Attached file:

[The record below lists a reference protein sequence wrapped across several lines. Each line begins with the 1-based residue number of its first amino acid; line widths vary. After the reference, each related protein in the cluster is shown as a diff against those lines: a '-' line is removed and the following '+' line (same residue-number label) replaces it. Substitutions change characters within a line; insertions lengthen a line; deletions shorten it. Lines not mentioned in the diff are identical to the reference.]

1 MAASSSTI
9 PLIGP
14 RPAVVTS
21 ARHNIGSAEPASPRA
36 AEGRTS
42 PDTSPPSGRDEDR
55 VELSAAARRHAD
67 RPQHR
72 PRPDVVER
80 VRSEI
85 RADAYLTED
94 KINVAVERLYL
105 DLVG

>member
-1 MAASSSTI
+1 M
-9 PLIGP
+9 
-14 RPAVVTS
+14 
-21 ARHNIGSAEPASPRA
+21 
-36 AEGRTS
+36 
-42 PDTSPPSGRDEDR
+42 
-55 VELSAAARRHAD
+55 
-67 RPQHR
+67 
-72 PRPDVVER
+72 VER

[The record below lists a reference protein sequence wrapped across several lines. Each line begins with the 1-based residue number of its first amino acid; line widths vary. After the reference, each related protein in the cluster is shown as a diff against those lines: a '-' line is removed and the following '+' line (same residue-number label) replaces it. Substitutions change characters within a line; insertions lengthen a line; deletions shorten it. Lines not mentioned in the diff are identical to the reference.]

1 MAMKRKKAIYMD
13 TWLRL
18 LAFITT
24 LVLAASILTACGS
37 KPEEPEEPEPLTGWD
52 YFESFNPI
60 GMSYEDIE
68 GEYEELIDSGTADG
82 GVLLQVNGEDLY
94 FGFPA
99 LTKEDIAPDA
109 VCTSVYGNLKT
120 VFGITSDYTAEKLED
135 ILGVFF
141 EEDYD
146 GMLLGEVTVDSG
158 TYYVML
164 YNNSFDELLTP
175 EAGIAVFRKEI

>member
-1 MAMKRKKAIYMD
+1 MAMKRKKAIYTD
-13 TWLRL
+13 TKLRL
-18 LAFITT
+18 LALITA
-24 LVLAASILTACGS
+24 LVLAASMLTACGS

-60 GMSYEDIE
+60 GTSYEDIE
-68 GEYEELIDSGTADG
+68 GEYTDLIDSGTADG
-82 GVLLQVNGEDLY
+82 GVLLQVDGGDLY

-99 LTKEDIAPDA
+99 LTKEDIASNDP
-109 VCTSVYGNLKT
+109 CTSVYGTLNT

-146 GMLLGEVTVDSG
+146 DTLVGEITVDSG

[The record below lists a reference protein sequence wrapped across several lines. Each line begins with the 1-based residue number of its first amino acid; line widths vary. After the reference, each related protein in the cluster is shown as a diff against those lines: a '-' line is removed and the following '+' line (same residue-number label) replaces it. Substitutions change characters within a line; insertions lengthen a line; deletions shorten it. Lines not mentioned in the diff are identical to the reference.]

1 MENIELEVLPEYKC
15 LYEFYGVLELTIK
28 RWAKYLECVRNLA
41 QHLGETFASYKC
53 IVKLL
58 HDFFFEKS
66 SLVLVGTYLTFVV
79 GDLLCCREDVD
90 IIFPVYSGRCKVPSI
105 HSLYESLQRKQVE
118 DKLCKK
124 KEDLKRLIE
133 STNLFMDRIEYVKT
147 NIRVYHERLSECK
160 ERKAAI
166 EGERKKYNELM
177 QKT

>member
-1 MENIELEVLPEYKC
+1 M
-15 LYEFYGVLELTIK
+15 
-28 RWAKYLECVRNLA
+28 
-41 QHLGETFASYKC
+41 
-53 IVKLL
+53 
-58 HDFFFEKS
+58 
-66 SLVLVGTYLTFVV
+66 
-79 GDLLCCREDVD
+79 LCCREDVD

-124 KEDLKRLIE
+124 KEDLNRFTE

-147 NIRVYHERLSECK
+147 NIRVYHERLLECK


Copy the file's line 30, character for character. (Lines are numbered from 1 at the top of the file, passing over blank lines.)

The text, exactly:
-67 RPQHR